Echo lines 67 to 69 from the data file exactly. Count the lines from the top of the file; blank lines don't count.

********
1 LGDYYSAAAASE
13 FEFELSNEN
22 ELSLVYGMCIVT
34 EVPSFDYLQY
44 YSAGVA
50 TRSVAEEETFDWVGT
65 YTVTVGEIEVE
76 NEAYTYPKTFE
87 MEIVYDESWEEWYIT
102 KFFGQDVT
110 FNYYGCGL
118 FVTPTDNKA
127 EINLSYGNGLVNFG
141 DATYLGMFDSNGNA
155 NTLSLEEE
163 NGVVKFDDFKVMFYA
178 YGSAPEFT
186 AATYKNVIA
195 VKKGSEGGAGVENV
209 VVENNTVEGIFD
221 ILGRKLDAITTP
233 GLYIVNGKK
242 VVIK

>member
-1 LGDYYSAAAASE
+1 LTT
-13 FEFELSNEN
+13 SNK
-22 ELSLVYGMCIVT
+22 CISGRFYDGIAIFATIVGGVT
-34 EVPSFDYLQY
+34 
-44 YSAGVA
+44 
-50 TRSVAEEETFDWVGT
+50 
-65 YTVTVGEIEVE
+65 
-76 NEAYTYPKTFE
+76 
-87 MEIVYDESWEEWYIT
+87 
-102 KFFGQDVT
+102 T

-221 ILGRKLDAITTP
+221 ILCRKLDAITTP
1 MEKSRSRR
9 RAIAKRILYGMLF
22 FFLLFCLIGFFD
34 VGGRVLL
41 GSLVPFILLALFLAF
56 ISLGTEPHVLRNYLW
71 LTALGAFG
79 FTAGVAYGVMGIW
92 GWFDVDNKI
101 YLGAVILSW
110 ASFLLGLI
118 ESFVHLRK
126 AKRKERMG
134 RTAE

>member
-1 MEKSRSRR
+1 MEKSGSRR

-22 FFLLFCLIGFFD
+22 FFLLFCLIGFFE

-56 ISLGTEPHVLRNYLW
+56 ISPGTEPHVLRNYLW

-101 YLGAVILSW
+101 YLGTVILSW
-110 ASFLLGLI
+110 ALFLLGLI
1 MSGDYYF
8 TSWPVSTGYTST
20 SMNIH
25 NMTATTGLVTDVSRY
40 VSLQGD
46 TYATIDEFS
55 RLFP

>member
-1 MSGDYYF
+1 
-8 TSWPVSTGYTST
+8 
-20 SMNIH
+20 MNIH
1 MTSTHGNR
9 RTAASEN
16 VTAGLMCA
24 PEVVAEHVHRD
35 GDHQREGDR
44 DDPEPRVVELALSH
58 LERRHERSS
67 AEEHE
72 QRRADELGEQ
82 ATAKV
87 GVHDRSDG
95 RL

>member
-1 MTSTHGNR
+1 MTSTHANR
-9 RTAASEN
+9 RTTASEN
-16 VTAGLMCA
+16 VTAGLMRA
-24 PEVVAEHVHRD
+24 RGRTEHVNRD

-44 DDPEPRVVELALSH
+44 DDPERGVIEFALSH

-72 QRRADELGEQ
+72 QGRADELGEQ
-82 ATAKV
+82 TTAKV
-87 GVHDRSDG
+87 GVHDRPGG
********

+56 ISPGTEPHVLRNYLW

-101 YLGAVILSW
+101 YLGTVILSW